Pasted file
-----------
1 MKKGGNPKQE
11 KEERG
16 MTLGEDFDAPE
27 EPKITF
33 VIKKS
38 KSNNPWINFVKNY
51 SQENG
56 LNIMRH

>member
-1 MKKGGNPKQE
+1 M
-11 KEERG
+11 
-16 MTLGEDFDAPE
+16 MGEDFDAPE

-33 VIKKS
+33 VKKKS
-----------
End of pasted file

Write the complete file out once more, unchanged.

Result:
1 MKKGGNPKQE
11 KEERG
16 MTLGEDFDAPE
27 EPKITF
33 VIKKS
38 KSNNPWINFVKNY
51 SQENG
56 LNIMRH

>member
-1 MKKGGNPKQE
+1 M
-11 KEERG
+11 
-16 MTLGEDFDAPE
+16 MGEDFDAPE

-33 VIKKS
+33 VKKKS